# Shortest round trips

## Welcome to the TSP game!

This website is about the so-called "Traveling Salesman Problem".

It deals with the question, how to plan a complete round trip through a certain number of cities to obtain the shortest tour possible. This question can be answered quite easily for four cities. However, it gets complicated when the number of cities is increased. There exist for example 181.440 different tours through just ten cities.

How can one find the shortest tour on twenty or even more cities?

For this reason, various algorithms have been invented, which try to solve the Traveling Salesman Problem as fast as possible.

### And now it is your turn!

Create a new game in the next tab and try to find a shortest tour yourself! Afterwards, you may have a look at the solution and the calculation steps of the applied algorithms.

Have fun!

## What would you like to do first?

Map:

Metrics:

### Repeat game

Game Code:
Error

Choose a map and the number of cities, that have to be visited. If your choice is the "Grid", you may choose one out of three different metrics. It determines the way distances are calculated.
 Euclidean metrics ``` √ (x1-x2)2 + (y1-y2)2  ``` One metrics `|x1-x2|+|y1-y2|` Maximum metrics `max{|x1-x2|,|y1-y2|}`
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## 0 km

Try to find the shortest possible, but do not forget to visit all of the cities.
By right or double click you can delete an already drawn path. Filled cities have already been visited and left again.

## See the solution!

As soon as you have visited all of the cities, you can get the optimal tour displayed here and compare it to your own solution. If you would like to see the solution instantly, just press 'Optimal tour' in the tab bar.
You do not visit all nodes!

## Repeat the current game!

In order to play the current game again later, you can get the GameCode displayed here and type it in under 'Repeat game' while creating a game.
Show GameCode...

## Test your logistic skills and draw the shortest round trip you can find.

Do not forget to visit every city exactly once!

## By changing the tab, the drawing mode will be terminated.

There is no way back to the "Play game" tab.

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## How has the solution been calculated?

By clicking the button you will get further information regarding the functional principles of the applied algorithms, which contributed to the solution.
Alternatively, you can directly get the calculation steps displayed, which led to this round trip.
Show GameCode...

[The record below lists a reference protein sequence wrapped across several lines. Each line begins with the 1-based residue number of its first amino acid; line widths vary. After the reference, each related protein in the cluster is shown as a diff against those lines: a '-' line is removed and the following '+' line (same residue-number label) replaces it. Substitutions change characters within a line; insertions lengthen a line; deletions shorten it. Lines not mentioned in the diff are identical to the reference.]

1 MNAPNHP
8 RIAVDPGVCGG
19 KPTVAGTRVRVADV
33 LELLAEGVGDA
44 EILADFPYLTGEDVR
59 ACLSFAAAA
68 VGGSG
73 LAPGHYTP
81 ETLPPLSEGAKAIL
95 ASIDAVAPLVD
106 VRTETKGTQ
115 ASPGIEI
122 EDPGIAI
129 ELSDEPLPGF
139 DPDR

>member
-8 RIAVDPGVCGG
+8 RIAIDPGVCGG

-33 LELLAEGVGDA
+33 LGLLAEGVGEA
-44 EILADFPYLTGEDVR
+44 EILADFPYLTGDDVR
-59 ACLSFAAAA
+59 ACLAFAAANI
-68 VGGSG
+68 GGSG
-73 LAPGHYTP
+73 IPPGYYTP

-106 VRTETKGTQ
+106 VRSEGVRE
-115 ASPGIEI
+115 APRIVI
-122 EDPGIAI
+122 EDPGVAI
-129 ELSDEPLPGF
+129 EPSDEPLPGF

## Congratulations! Your tour is optimal.

In this tab you may have a look at the optimal tour and the corresponding calculation steps.

In the Description of the algorithm you may find more details on the applied algorithms of the different steps.

On this page you may have a look at how the different algorithms work. Feel free to click on the name of the algorithm that you are interested in knowing more about.

### Graphs and algorithms

Points on the map of the game represent cities. A line between two cities represents the shortest connection between them.
In so-called graph theory, points are called 'nodes' and lines are referred to as 'edges'. A collection of nodes and edges is called 'graph'.
Speaking about algorithms regarding the Traveling Salesman Problem, one distinguishes between two basic types:
• 'Heuristics', which find a round trip, but do not indicate its optimality in relation to an optimal solution. Its length is always larger than the length of an optimal tour. It is than called 'upper bound'.
• "Exact solver", which converge to an optimal round trip slowly. Found paths are never longer than an optimal solution. Therefore, their length is called 'lower bound'. Their result is rarely a round trip through all nodes.
One knows subsequently, that the length of a shortest round trip must be between these two bounds. The better the used algorithms are, the smaller is the difference between both bounds and the more precise is the found length of an optimal tour.

### Nearest neighbour algorithm

The Nearest Neighbor Algorithm is probably the most intuitive of all TSP algorithms.
First, one chooses a node to start from.
As the algorithm's name already tells, one goes to the node being the closest to the current node. Naturally, one must always head at nodes, which have not been visited throughout the tour.
This step is repeated until no more node is available. Afterwards, one returns to the starting node.
Although it seems that one would always obtain a shortest round trip by using this method, this is not the case. In the 'calculation steps' tab you can easily see, that such a tour is rarely optimal. There, the Nearest Neighbor Algorithm is applied to a graph at first.

### Multiple fragment algorithm

The Multiple Fragment Algorithm puts the round trip together by inserting 'multiple fragments', like a puzzle. Therefore, all edges are sorted by their length in ascending order. Afterwards, one adds one edge after another to graph, starting with the shortest edge.
When doing this, two constraints have to be fulfilled:
• There are no more than two incident edges allowed for each node.
• No circles are allowed.
This method always leads to a round trip.

### Lagrangian relaxation